Financial transaction taxes
A financial transactions tax (FTT) can be used to shift the incentives financial firms face when deciding on their trading strategies. In particular, such taxes can disincentivise high-frequency trading, which is associated with rising volatility in financial markets.
FTTs can also generate significant revenue. At least forty countries already have taxes on financial transactions of one kind or another, including the UK where stamp duty acts as a form of FTT on trading in equities. It was estimated in 2017 that a modest extension of a FTT in the UK could raise an estimated £23.5 billion over the course of a Parliament.
Currency transaction tax
The principle of financial transactions taxes can also be applied to currency trading. Currency transactions taxes (CTTs) act to slow down currency transactions by raising their cost, thus reducing volatility. This makes them effectively a form of capital control – a tool that can be used to help regulate the flow of money into and out of economies.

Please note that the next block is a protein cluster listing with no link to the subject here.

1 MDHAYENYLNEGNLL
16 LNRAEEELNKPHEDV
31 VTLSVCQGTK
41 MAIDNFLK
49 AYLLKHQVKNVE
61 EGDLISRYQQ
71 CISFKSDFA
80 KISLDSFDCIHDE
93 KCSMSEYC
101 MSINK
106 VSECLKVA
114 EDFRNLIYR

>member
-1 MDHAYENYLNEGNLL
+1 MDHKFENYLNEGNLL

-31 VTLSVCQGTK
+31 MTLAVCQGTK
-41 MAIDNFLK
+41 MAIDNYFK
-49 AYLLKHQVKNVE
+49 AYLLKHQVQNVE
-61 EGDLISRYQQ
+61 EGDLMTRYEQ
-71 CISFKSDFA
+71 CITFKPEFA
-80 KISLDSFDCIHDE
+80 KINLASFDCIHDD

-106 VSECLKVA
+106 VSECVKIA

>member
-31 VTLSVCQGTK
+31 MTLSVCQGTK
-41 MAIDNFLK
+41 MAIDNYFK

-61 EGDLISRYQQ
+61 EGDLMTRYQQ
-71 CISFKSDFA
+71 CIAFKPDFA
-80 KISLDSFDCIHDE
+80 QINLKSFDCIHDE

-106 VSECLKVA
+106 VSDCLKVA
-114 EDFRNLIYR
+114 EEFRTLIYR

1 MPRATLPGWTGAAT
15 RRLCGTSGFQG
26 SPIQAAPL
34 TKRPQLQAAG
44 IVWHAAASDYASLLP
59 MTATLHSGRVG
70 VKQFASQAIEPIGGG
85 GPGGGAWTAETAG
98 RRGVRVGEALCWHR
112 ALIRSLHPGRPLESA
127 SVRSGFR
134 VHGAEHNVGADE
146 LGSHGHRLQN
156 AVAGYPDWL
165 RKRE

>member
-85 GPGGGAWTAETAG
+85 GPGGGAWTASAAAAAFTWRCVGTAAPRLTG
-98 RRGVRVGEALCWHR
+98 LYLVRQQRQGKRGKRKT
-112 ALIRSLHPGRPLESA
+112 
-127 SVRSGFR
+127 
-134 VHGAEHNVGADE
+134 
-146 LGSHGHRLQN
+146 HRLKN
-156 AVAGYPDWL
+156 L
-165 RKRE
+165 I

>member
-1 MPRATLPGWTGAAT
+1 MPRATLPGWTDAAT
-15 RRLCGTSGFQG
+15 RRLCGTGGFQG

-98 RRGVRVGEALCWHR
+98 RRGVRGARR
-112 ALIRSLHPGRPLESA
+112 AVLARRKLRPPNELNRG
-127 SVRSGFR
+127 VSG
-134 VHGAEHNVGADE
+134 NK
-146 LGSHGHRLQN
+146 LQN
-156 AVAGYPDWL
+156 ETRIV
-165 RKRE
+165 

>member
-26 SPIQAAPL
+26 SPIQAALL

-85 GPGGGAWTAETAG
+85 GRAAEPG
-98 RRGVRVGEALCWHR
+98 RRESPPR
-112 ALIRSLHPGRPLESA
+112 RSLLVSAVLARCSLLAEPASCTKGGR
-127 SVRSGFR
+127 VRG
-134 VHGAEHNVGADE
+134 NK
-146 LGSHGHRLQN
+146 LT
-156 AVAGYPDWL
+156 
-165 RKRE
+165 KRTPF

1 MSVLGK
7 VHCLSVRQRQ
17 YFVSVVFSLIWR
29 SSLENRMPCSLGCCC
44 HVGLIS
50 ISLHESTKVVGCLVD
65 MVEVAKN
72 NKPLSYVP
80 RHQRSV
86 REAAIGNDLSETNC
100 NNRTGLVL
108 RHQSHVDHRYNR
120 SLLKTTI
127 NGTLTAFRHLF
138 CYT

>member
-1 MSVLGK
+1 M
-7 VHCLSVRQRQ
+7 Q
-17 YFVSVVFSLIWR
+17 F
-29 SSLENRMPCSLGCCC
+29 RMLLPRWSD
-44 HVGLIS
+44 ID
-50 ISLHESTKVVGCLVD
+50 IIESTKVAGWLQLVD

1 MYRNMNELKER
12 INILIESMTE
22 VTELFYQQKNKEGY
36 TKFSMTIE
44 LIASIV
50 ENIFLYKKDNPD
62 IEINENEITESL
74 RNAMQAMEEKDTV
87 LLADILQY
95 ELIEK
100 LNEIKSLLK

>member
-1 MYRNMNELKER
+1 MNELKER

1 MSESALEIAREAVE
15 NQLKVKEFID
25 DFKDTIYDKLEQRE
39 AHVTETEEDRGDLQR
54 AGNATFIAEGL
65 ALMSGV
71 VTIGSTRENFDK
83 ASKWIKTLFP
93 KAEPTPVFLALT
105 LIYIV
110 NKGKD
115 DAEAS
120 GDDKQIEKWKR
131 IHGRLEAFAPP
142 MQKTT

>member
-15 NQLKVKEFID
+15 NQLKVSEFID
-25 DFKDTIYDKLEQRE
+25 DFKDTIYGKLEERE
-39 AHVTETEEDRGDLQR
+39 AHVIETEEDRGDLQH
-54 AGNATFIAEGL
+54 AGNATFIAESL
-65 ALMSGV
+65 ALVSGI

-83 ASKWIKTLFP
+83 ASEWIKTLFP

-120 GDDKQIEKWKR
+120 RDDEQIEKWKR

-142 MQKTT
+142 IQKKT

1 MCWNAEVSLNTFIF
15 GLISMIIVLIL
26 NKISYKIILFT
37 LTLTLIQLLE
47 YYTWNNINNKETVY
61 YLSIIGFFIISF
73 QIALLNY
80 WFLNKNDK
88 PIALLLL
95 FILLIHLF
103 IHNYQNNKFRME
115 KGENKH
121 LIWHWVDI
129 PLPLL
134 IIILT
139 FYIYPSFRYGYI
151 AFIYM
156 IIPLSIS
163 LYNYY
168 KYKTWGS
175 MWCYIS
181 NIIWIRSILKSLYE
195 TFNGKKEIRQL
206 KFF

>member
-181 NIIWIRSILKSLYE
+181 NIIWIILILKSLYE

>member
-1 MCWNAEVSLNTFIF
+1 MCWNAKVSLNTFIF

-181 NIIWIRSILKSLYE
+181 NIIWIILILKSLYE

As Covid-19 unfolded many countries faced significant capital outflows, strengthening arguments for using CTTs as a partial response, particularly for emerging markets.
Taxes on bank profits
Policymakers can also introduce less targeted financial taxes such as bank levies, which can help to curb systemic risk and ensure that the taxpayer benefits from the rewards of financial risk-taking rather than simply bearing the costs.
The UK introduced both a corporation tax surcharge for banks and a bank levy in the wake of the financial crisis of 2008. This was levied on the global balance sheets of large banks operating in the UK, but the revenue generated by the tax has fallen since the financial crisis in part due to changes to its structure introduced in 2016.